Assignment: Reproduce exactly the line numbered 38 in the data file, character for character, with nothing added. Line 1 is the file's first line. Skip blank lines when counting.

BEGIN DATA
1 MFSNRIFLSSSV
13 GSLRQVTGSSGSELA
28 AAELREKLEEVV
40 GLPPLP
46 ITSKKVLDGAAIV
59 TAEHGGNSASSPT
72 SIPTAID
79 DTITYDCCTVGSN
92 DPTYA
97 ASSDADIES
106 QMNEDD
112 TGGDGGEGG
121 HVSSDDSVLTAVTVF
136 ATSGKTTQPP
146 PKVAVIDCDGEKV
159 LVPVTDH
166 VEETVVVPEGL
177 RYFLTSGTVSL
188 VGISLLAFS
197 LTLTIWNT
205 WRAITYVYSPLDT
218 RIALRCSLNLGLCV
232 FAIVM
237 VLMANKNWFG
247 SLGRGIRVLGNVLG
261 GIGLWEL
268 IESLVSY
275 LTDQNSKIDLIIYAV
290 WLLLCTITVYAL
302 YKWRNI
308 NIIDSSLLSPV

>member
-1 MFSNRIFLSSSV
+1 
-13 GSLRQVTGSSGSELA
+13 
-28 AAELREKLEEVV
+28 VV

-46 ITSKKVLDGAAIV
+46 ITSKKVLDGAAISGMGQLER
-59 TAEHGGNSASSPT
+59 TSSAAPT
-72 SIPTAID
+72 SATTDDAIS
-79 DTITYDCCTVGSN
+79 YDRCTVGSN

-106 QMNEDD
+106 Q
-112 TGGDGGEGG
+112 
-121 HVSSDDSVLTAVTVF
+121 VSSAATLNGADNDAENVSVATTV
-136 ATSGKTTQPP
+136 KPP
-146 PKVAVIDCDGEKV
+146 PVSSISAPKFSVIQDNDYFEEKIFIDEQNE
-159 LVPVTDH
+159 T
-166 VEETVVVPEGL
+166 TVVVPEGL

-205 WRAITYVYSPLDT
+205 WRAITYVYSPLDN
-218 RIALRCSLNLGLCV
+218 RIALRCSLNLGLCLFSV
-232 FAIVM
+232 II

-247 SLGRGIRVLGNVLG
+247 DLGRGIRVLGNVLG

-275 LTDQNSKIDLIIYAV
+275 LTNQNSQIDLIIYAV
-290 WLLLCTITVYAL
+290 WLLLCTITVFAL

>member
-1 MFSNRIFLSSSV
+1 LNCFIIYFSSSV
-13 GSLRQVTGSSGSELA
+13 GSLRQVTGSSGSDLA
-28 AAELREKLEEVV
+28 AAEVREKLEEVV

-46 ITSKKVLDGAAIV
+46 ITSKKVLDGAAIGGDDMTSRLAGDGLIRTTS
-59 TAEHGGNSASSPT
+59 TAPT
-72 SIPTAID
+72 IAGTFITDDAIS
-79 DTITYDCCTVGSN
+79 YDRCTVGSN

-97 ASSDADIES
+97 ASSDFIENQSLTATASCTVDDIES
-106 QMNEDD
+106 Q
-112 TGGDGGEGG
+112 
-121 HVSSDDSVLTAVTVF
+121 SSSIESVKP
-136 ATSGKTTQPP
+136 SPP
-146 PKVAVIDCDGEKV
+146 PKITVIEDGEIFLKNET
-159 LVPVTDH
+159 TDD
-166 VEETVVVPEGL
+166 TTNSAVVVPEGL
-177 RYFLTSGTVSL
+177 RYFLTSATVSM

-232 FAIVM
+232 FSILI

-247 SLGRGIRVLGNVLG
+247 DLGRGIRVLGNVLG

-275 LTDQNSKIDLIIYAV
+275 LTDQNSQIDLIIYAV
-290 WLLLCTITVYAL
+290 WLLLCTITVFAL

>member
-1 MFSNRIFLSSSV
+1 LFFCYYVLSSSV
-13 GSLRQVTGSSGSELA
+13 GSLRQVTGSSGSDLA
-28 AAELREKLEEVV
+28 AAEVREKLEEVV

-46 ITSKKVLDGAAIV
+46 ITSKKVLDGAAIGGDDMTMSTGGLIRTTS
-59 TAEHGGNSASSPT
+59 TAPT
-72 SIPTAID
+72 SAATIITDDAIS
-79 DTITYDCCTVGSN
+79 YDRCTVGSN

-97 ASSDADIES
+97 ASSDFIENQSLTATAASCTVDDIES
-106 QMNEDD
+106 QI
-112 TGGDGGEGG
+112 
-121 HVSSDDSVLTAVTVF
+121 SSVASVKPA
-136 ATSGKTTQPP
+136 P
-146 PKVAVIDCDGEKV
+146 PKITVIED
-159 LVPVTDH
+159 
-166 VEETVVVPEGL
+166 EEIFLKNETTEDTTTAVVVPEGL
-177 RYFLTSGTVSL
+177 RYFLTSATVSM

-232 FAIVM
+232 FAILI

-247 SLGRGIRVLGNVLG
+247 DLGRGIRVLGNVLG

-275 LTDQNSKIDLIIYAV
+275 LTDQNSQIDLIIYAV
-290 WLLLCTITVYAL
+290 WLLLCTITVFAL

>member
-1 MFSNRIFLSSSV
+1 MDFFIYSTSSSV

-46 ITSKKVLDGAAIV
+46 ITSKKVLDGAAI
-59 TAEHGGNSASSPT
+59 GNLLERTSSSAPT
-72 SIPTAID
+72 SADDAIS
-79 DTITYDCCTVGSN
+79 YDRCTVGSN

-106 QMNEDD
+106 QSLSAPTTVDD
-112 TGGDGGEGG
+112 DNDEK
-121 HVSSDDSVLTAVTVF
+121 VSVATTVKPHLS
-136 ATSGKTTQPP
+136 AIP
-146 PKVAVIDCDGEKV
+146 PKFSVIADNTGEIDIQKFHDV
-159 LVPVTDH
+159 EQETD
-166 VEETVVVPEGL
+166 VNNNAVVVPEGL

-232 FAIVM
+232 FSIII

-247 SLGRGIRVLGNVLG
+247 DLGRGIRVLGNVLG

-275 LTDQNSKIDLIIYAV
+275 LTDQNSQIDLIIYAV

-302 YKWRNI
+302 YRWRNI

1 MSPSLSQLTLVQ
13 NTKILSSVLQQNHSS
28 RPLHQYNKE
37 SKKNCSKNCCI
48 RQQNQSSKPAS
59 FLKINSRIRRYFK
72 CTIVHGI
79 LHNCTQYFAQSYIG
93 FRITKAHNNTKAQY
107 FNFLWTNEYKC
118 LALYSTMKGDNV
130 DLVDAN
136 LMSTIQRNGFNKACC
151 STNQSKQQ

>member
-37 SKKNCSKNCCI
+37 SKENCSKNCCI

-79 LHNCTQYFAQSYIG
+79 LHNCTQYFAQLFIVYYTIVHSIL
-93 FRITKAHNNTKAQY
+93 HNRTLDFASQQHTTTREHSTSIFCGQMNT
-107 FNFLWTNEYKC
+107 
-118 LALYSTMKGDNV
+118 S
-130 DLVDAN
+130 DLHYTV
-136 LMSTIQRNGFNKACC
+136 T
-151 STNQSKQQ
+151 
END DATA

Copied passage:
+28 VV